No. 3: Knowing God
J.I. Packer is a theological giant in Reformed circles. Because I’ve only just become aware of reformed theology over the last three years or so, through the preaching of Mark Driscoll and Matt Chandler, I hadn’t read any of his work. Last weekend I read Knowing God, and I wish I’d read it sooner.
Packer originally wrote this as a series in Evangelical Magazine, and it was published as a book in 1973. By the time the second edition was printed twenty years later, it had sold over 1 million copies. I’m not sure how many have sold in the last 16 years, but I imagine more than a few.
This is by far the most powerful devotional book I’ve ever read. It convicted me time after time, and brought out some latent beliefs and misconceptions that I was completely unaware of.
A constant refrain throughout is (some variation of) “those who know God”, followed by some characteristic of someone who is not “merely Christian”, but who has built a relationship with God that can truly be called “knowing”. One of the most profound characteristics is found in the first chapter, and has hovered over me for days:
The question is not whether we are good at theology, or “balanced” (horrible, self-conscious word!) in our approach to problems of Christian living. The question is, can we say, simply, honestly, not because we feel that as evangelicals we ought to, but because it is a plain matter of fact, that we have known God, and that because we have known God the unpleasantness that we have had, or the pleasantness we have not had, thorugh being Christians does not matter to us? If we really knew God, that is what we would be saying, and if we are not saying it, that is a sign that we need to face ourselves more sharply with the difference between knowing God and merely knowing about him.
In our society, where (as Louis C.K. said) “everything’s amazing and nobody’s happy,” I tend to focus almost solely on what I have, or what I don’t have, or what I will have, or what I should have. I don’t spend nearly enough time focusing on who I have – or, more accurately, who has me.
Packer shows his readers a God who is good, a God who is great, and a God who is perfect. Along the way he continuously demonstrates our imperfection, attempting to widen the gap between our perceptions of ourselves and our understanding of righteousness. We tend to admit that we are all fallen in a general and superficial way, though we rarely think of it in a convicting manner. He forces us to acknowledge personally and specifically that we have no business expecting God’s favor. When thinking of our own actions we are far too quick to consider a small good as compensation for a massive evil.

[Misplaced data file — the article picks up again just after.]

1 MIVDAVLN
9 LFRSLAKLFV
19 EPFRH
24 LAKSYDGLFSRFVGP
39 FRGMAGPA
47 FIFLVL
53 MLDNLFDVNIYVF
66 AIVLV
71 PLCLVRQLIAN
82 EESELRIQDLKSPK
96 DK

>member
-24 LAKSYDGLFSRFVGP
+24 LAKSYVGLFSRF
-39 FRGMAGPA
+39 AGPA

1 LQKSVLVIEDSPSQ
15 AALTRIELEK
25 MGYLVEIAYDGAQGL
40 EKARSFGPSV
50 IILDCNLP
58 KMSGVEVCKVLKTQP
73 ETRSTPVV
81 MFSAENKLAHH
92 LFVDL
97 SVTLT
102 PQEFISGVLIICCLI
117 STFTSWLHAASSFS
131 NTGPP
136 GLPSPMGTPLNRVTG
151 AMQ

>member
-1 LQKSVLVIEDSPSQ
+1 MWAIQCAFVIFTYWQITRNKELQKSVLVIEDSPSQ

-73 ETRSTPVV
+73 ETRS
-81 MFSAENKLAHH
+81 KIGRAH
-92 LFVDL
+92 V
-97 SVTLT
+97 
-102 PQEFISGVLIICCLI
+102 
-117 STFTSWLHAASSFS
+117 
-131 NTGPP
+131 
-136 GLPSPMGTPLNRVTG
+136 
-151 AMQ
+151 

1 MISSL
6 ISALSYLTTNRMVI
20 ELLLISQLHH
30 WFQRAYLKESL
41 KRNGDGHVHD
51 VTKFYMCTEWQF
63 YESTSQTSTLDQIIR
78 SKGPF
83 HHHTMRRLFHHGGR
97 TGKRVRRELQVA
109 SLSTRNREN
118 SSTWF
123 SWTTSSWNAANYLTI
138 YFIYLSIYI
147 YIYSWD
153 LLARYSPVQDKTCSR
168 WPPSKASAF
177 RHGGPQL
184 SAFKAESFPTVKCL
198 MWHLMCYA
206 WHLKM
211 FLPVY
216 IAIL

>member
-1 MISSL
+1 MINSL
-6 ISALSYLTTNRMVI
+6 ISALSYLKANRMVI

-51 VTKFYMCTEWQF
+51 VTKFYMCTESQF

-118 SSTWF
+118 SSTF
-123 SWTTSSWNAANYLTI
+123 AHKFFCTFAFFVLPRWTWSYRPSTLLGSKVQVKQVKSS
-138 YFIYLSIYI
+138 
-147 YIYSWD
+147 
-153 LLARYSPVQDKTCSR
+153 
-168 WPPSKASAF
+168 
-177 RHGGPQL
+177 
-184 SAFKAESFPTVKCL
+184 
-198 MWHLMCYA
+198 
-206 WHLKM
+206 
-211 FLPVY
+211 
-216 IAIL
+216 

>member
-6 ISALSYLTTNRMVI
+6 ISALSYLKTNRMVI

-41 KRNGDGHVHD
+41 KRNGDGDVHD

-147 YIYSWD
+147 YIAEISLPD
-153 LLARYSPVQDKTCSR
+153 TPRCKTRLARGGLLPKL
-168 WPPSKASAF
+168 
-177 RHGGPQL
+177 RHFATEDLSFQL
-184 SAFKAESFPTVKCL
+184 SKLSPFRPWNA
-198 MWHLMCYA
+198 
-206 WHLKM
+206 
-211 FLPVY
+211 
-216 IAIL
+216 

Goodness and Severity
Once we are acutely aware of our sinfulness, he asks, “Would a God who did not react adversely to evil in his world be morally perfect?” The answer, of course, is an emphatic no. This is all after deep discussions of God’s love and grace, and Packer ties it together in “Goodness and Severity”.
“22Note then the kindness and the severity of God: severity toward those who have fallen, but God’s kindness to you, provided you continue in his kindness. Otherwise you too will be cut off. 23Andeven they, if they do not continue in their unbelief, will be grafted in, for God has the power to graft them in again. 24For if you were cut from what is by nature a wild olive tree, and grafted, contrary to nature, into a cultivated olive tree, how much more will these, the natural branches, be grafted back into their own olive tree.”
Romans 11:22-25 (ESV)
He paints a picture of people who “say they believe in God, but they have no idea who it is that they believe in, or what difference believing in him may make.” These believers often end up believing that God is all goodness and warmth without wrath, or severity, and in this they construct a deity that has no “direct relation or control” over the difficult and painful things we experience, thus, “deny[ing] his omnipotence and lordship over his world…he is left with a kind God who means well but cannot always insulate his children from trouble and grief.” No, we must maintain that God is both good and severe.
Now that he has laid the groundwork, he shows the miracle of God’s love for us. He walks us through the love God shows through Christ’s work, the height of the gift of adoption into His family, and the sufficiency of God to carry us through our trials.
There isn’t time to go through all of the incredibly valuable truths and encouragement shared in this book, though some have tried (Boston Bible Geeks, “Blogging through Knowing God by J.I. Packer”). I wholeheartedly recommend this book to anyone who sees the importance of being among “those who know God.”